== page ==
Do you outsource or use in-house resources to conduct Win/Loss interviews and the analysis? This is a question I have been asked frequently in the 25 years that I have done Win/Loss work. There are pros and cons to each approach, and your company’s and industry’s cultures will often dictate which approach will work better for you. Sometimes it’s a combination of in-house and consultant resources that works best.
- Who will be the best at obtaining the customer intelligence and analyzing it?
- Who will be best for collaboration among the different parties (sales and other employees, customers, non-customers) to maximize what you will learn from a Win/Loss program?
Outsourcing Advantages According to numerous sources, most buyers will rarely reveal the full story to your company’s sources, especially to sales. Buyers are usually more candid with a third party, who is viewed as neutral and objective. They can often uncover hidden customer satisfaction issues that the customer might be unwilling to share directly with your company.
Third parties have built an expertise to get people to share from conducting Win/Loss interviews for a living. This gives them an advantage over company employees who usually don’t conduct Win/Loss interviews and the ensuing analysis as a full time job.
Sometimes you are too close to the situation to think of the right questions and pose them in the right way which an objective third party offers. Thus third party interviewers are more apt to ask those questions which will expose your company’s blind spots.
Due to company politics, your sales force might prefer to have an outside party conduct the Win/Loss interviews. Often enough there is some amount of tension between sales and marketing, so sales might share less of the relevant customer/non-customer pre-interview information with a company employee. In this vein, sales might more likely provide an outside party an introduction to their customers, which heightens the odds that the customer will agree to a Win/Loss interview.
If you outsource Win/Loss interviews, you will need to get senior level budget approval. The executive who is paying for Win/Loss will watch closely for what results you get from these interviews, and more importantly what changes you make that improve your company’s ROI. Thus, the executive is more likely to insist that the ROI improvement changes are implemented.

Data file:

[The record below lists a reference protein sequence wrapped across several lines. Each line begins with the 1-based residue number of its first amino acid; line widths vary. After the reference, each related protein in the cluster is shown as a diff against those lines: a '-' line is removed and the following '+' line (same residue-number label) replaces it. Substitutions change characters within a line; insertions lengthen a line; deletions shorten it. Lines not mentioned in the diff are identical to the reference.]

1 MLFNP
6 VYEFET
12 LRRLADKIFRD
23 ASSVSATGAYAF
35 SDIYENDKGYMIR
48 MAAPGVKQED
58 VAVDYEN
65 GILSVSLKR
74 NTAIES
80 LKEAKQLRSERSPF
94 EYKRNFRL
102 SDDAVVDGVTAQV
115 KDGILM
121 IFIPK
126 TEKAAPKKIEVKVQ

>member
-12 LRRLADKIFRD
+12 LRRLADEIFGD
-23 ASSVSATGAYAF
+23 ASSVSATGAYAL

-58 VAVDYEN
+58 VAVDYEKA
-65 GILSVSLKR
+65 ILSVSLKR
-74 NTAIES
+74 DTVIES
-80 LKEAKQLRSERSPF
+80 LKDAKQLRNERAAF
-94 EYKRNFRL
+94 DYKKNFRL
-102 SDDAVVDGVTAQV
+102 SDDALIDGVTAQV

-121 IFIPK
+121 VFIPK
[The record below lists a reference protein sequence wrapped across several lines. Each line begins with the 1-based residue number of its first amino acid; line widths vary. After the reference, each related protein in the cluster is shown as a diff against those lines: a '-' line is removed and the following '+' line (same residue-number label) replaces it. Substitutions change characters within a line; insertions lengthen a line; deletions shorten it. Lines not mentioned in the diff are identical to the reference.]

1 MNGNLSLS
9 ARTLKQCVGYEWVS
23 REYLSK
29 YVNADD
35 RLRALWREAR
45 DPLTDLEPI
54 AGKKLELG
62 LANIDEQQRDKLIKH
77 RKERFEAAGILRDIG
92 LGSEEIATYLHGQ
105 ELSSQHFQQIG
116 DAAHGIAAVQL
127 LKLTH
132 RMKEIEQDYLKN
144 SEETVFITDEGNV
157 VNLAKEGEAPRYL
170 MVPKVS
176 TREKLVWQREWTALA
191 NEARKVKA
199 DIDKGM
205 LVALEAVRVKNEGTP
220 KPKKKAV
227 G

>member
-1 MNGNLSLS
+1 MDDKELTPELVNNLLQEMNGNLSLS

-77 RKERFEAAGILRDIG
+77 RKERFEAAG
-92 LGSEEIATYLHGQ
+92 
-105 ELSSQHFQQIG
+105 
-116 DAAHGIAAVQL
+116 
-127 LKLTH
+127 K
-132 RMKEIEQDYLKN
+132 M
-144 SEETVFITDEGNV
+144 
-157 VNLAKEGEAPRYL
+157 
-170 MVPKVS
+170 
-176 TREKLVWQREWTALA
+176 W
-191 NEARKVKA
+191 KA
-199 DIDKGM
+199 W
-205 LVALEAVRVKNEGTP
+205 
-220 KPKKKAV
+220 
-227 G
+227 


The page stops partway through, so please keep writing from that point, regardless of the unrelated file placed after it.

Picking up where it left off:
Outsourcing gives companies the flexibility to decide which pieces of Win/Loss they are best suited for versus a consultant. For example, some companies outsource the Win/Loss interviews, but do the analysis in-house. They might split up the Win/Loss interviews between themselves and the consultant. Others might use a consultant to train them on how to develop a win loss program, and then create their program in-house.
The plus for in-house interviewing is that no one knows your business like you do. While the third party is objective and presumably an expert interviewer—which will encourage your buyers to share more readily—they may not probe as deeply since they don’t know your business as well as you do.
There is the risk that the consultant you hire will not be a good fit to conduct interviews in your industry or with your customer base.
There is the risk that the consultant won’t connect well with your company employees to create the best Win/Loss questions.
Your customers may prefer to speak to a company employee versus an outside consultant.
Your sales force may be more comfortable having a company employee conduct the Win/Loss interviews since they might trust a company employee more than an outside consultant.
- They may be more comfortable sharing the relevant customer/non-customer pre-interview information with a company employee.
- They may be more likely to provide a letter of introduction to enable the Win/Loss interview for an internal employee.
The consultant will provide the analysis of the Win/Loss interviews, and like sales, be on to the next client. Meanwhile the internal company interviewers are company employees, thus are more accountable.
The expense of using an outside source will have to come out of the company’s budget. Remember: using in-house sources isn’t free. The in-house resources will spend time doing Win/Loss versus other job responsibilities.
- If you don’t have a Win/Loss program, what are your thoughts about developing an in-house program versus outsourcing?
- If you do Win/Loss, please share your experiences with in-house versus outsourcing.
We are happy to be your outsourcing partner to develop or to train you on how to develop a Win/Loss program.
Win/Loss Analysis book gives you a process to learn why you’re losing business and how to keep more of it!